UK employers urged to treat interns more fairly UK employers urged to treat interns more fairly

UK employers urged to treat interns more fairly
13 Feb 2018

UK employers are being urged to pay interns the National Minimum Wage, advertise positions publicly and make the recruitment process fairer.

Research by charity The Sutton Trust found youngsters from less affluent backgrounds could not afford to take up unpaid work experience.

Higher-priced rents coupled with inflation cost a single person living in London at least £1,019 (US$1,407) per month, according to The Trust’s Internships – Unpaid, unadvertised, unfair report. Taking up a six-month internship in London would cost £6,114 (US$8,438) on average, while the same-length placement in Manchester would be £4,965 (US$6,853) or £827 (US$1,141) per month.

Unpaid internships were taken up by about 10,000 graduates six months after graduating from university, but about 40% of the youngsters undertaking an internship were not paid, the research revealed.

The study also indicated that many internships were not advertised widely, which disadvantages candidates from low- and middle-income families who may not have access to ‘the right kind’ of connections. Although there are 70,000 interns in the UK at any one time, just 11,000 of the positions were advertised online last year.

The Sutton Trust likewise highlighted that, despite minimum wage legislation which makes many unpaid internships illegal, the law is not properly enforced. As a result, there have been no recorded prosecutions to date.

Peter Lampl, founder and chairman of the Sutton Trust and chairman of the Education Endowment Foundation, said: “All internships over four weeks should be paid at least the minimum wage of £7.50 (US$10.37) per hour. Failure to do so prevents young people from low- and moderate-income backgrounds from accessing jobs in some of the most desirable sectors such as journalism, fashion, the arts and politics.”

He added that, although internship positions should always be advertised publicly, large numbers of internships were instead offered through informal networks.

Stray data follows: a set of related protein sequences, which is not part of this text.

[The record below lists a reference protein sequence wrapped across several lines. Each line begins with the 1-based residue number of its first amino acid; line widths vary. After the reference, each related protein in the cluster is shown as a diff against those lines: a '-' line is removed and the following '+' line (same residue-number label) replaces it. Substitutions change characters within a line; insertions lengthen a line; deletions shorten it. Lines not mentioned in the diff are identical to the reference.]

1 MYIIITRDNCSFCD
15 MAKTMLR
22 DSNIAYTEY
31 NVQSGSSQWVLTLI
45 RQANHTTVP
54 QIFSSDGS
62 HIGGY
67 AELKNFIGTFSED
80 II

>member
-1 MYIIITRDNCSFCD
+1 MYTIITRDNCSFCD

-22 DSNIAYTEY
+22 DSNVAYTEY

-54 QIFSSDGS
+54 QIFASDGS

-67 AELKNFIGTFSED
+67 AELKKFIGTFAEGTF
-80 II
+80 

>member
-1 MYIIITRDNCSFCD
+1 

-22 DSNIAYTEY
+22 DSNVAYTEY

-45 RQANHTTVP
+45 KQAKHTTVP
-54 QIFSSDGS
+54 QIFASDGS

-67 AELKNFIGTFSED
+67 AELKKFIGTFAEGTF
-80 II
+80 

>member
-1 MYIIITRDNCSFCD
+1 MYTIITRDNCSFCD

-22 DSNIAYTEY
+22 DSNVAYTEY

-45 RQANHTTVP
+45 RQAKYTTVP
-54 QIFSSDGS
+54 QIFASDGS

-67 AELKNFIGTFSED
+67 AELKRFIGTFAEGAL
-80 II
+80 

“This practice locks out young people without connections,” he warned. “Also, the process by which potential candidates are selected for internships should uphold the same standards of recruitment as for other jobs.”

A bill going through Parliament at the moment is intended to tighten up minimum wage legislation and ban unpaid internships that last for more than four weeks.

Gill Oliver

Gill Oliver is a business and property journalist who has written for The Daily Mail/Mail Online's This is Money, The Press Association and many national and regional newspapers and magazines.

UK employers are being urged to pay interns the National Minimum Wage, advertise positions publicly and make the recruitment process fairer.

Research by charity The Sutton Trust found youngsters from less affluent backgrounds could not afford to take up unpaid work experience.

Higher-priced rents coupled with inflation cost a single person living in London at least £1,019 (US$1,407) per month, according to The Trust’s Internships – Unpaid, unadvertised, unfair report. Taking up a six-month internship in London would cost £6,114 (US$8,438) on average, while the same-length placement in Manchester would be £4,965 (US$6,853) or £827 (US$1,141) per month.

Unpaid internships were taken up by about 10,000 graduates six months after graduating from university, but about 40% of the youngsters undertaking an internship were not paid, the research revealed.

The study also indicated that many internships were not advertised widely, which disadvantages candidates from low- and middle-income families who may not have access to ‘the right kind’ of connections. Although there are 70,000 interns in the UK at any one time, just 11,000 of the positions were advertised online last year.

The Sutton Trust likewise highlighted that, despite minimum wage legislation which makes many unpaid internships illegal, the law is not properly enforced. As a result, there have been no recorded prosecutions to date.

Peter Lampl, founder and chairman of the Sutton Trust and chairman of the Education Endowment Foundation, said: “All internships over four weeks should be paid at least the minimum wage of £7.50 (US$10.37) per hour. Failure to do so prevents young people from low- and moderate-income backgrounds from accessing jobs in some of the most desirable sectors such as journalism, fashion, the arts and politics.”

He added that, although internship positions should always be advertised publicly, large numbers of internships were instead offered through informal networks.

“This practice locks out young people without connections,” he warned. “Also, the process by which potential candidates are selected for internships should uphold the same standards of recruitment as for other jobs.”

A bill going through Parliament at the moment is intended to tighten up minimum wage legislation and ban unpaid internships that last for more than four weeks.

Gill Oliver

Gill Oliver is a business and property journalist who has written for The Daily Mail/Mail Online's This is Money, The Press Association and many national and regional newspapers and magazines.

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